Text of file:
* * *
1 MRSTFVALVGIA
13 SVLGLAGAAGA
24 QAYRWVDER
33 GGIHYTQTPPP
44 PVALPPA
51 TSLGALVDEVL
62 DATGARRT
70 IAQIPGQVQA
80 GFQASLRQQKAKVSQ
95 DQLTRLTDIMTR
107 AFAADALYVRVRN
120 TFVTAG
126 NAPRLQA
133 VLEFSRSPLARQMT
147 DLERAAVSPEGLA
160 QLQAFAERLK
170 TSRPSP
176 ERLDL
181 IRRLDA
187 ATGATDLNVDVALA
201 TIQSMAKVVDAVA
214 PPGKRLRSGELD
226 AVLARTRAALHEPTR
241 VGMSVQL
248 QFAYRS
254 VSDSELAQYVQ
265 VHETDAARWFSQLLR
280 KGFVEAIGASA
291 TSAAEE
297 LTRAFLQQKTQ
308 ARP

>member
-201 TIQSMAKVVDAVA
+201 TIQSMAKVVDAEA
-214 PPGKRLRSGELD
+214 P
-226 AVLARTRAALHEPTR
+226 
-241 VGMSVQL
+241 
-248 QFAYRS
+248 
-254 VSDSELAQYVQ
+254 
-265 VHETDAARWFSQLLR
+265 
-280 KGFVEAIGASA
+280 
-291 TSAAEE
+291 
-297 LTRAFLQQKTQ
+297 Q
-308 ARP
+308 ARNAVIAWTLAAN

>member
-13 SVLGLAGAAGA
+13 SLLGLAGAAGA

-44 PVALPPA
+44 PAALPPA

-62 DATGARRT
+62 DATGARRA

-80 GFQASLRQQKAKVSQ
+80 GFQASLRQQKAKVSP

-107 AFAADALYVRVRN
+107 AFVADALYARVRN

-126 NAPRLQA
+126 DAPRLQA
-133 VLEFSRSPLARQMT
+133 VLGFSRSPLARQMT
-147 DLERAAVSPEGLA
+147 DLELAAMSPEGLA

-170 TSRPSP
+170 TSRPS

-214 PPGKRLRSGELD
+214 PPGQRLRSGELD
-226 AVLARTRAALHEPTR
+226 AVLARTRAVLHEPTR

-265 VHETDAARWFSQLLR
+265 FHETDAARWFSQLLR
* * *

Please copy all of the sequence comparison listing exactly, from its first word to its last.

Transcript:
1 MRSTFVALVGIA
13 SVLGLAGAAGA
24 QAYRWVDER
33 GGIHYTQTPPP
44 PVALPPA
51 TSLGALVDEVL
62 DATGARRT
70 IAQIPGQVQA
80 GFQASLRQQKAKVSQ
95 DQLTRLTDIMTR
107 AFAADALYVRVRN
120 TFVTAG
126 NAPRLQA
133 VLEFSRSPLARQMT
147 DLERAAVSPEGLA
160 QLQAFAERLK
170 TSRPSP
176 ERLDL
181 IRRLDA
187 ATGATDLNVDVALA
201 TIQSMAKVVDAVA
214 PPGKRLRSGELD
226 AVLARTRAALHEPTR
241 VGMSVQL
248 QFAYRS
254 VSDSELAQYVQ
265 VHETDAARWFSQLLR
280 KGFVEAIGASA
291 TSAAEE
297 LTRAFLQQKTQ
308 ARP

>member
-201 TIQSMAKVVDAVA
+201 TIQSMAKVVDAEA
-214 PPGKRLRSGELD
+214 P
-226 AVLARTRAALHEPTR
+226 
-241 VGMSVQL
+241 
-248 QFAYRS
+248 
-254 VSDSELAQYVQ
+254 
-265 VHETDAARWFSQLLR
+265 
-280 KGFVEAIGASA
+280 
-291 TSAAEE
+291 
-297 LTRAFLQQKTQ
+297 Q
-308 ARP
+308 ARNAVIAWTLAAN

>member
-13 SVLGLAGAAGA
+13 SLLGLAGAAGA

-44 PVALPPA
+44 PAALPPA

-62 DATGARRT
+62 DATGARRA

-80 GFQASLRQQKAKVSQ
+80 GFQASLRQQKAKVSP

-107 AFAADALYVRVRN
+107 AFVADALYARVRN

-126 NAPRLQA
+126 DAPRLQA
-133 VLEFSRSPLARQMT
+133 VLGFSRSPLARQMT
-147 DLERAAVSPEGLA
+147 DLELAAMSPEGLA

-170 TSRPSP
+170 TSRPS

-214 PPGKRLRSGELD
+214 PPGQRLRSGELD
-226 AVLARTRAALHEPTR
+226 AVLARTRAVLHEPTR

-265 VHETDAARWFSQLLR
+265 FHETDAARWFSQLLR